The center is operated and the sanctuary maintained by naturalist Jim Faczak, who has installed (soon to be upgraded) platform, jar, and commercial seed and suet feeders–the most active a mere 3 or so yards from the deck’s edge. Protected from hikers by split rail fencing and a steep decline across its far end, the location attracts a roster of favorite species, at times in dizzying (Almost fell once…) numbers, with most taking little issue (Aaand…there’s a titmouse on my lens…) with human observers.

Red-bellied woodpecker. © Brett Klaproth

The most prevalent–the aforementioned tufted titmouse and the Carolina chickadee and white-breasted nuthatch–frequently alternate positions on the platforms (Focus on the one on the right (Ha ha–focus (Never mind…).).), with the latter assuming dominance in the pecking order by virtue of its, well, yes, pecking. Red-bellied and downy woodpecker compete similarly at the suet cages with their
hairy cousins sometimes entering the rotation.

Dark-eyed junco scavenge below, and several resident Carolina wren (One lives in that house hanging off the corner of the building…) maneuver in intermittent shifts through low lying branches. Blue jay make their presence known vocally before venturing in, and a small group of more reserved mourning dove typically makes its way closer as afternoons progress.

Song sparrow. © Brett Klaproth

Northern cardinal, song sparrow, and brown creeper are occasional visitors, with others including American crow, American goldfinch, American robin, hermit thrush, American tree sparrow, and fox sparrow observed during more brief and isolated periods. Though rarities are aptly uncommon, there are also no invasives with which to contend, unless we define the term differently and include the occasional hawk.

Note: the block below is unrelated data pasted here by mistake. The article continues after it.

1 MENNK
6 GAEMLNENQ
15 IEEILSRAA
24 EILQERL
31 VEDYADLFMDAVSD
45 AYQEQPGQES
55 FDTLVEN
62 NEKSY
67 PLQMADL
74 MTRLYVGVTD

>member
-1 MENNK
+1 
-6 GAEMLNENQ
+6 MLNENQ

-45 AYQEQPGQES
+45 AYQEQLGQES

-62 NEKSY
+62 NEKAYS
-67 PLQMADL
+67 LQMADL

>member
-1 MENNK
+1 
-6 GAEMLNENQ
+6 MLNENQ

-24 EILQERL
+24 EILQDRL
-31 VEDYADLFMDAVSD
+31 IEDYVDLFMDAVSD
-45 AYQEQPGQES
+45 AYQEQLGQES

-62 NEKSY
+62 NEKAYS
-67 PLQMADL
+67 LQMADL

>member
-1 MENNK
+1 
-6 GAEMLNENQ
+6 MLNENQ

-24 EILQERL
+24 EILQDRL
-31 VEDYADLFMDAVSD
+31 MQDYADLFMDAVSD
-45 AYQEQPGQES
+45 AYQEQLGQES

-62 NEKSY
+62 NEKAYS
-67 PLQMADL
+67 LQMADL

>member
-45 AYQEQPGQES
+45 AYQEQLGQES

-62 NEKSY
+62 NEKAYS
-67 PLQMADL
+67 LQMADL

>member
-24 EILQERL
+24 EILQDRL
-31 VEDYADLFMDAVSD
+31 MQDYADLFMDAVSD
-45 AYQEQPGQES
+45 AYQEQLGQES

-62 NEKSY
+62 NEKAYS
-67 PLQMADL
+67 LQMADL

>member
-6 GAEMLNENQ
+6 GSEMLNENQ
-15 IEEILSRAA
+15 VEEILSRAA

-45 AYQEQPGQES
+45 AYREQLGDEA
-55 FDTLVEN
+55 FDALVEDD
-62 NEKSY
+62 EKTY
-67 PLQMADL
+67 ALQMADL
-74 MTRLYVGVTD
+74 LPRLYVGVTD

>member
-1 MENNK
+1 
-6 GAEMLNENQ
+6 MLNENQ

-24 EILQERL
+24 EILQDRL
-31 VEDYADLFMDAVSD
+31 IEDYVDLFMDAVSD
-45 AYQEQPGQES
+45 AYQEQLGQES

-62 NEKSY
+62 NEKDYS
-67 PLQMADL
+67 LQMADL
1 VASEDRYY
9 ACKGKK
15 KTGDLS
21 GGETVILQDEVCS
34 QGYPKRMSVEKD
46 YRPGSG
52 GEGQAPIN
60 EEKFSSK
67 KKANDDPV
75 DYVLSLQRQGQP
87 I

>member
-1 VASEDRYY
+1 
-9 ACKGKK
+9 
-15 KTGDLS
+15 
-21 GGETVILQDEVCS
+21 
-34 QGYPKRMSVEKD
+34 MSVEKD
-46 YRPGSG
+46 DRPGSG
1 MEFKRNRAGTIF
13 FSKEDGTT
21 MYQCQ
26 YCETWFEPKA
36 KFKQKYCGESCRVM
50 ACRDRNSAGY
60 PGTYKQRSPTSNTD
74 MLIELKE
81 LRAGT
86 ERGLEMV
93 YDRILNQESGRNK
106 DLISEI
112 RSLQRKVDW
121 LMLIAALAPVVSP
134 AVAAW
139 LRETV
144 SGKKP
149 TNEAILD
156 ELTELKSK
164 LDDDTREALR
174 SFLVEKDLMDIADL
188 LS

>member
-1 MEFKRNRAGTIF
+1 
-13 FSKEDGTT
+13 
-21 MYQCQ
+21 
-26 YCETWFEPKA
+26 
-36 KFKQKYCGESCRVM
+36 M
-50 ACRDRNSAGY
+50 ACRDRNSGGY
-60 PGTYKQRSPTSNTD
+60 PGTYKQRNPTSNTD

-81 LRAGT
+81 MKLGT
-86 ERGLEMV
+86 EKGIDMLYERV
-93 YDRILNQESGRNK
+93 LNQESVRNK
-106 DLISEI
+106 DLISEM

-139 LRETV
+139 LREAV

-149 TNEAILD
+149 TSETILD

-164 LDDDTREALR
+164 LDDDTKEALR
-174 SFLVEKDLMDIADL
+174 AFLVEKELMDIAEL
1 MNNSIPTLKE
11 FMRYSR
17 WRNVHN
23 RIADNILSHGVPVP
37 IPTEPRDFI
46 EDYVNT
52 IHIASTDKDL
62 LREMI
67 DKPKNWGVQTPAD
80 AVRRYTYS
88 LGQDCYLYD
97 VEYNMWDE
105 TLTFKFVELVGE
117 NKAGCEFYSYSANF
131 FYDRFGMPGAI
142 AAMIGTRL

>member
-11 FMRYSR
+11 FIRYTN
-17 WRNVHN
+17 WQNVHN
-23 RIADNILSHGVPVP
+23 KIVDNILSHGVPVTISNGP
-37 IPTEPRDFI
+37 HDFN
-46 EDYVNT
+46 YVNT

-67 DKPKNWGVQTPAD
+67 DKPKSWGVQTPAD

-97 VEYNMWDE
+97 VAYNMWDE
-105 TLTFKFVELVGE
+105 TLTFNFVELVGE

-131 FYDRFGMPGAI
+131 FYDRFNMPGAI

Red-tailed, Cooper’s, and sharp-shinned all check for status updates, mostly via flyover. Strikes occur extremely rarely. The raptors’ mere appearances though, elicit an instant freezing (as in assuming a motionless position–not in an it’s 30 degrees in the shade and I forgot the Under Armour kind of way) among the smaller birds, creating a silent and somewhat surreal spectacle.

On the plus side of contending with 30 degree temperatures, though choosing a sunny day is most advantageous, shooting here after or even during (See roofed…) a snowfall makes for a sublime photographic experience. The forest itself provides a kind of magical (That’s right, going with magical.) setting when coated in white. And the ground being blanketed not only encourages increased activity at manmade food stations but provides images with added beauty and character as well as enhanced lighting (See shadow issues (Maybe see wooded again if necessary…)…).

With a slight increase in temperature, titmouse and chickadee cling to icicles, drinking droplets as they form. And for those without prejudice, deer can often be easily spotted under these conditions throughout the park. This might be of worthwhile if secondary interest as the sanctuary of course loses the light before do Cheesequake’s many fields.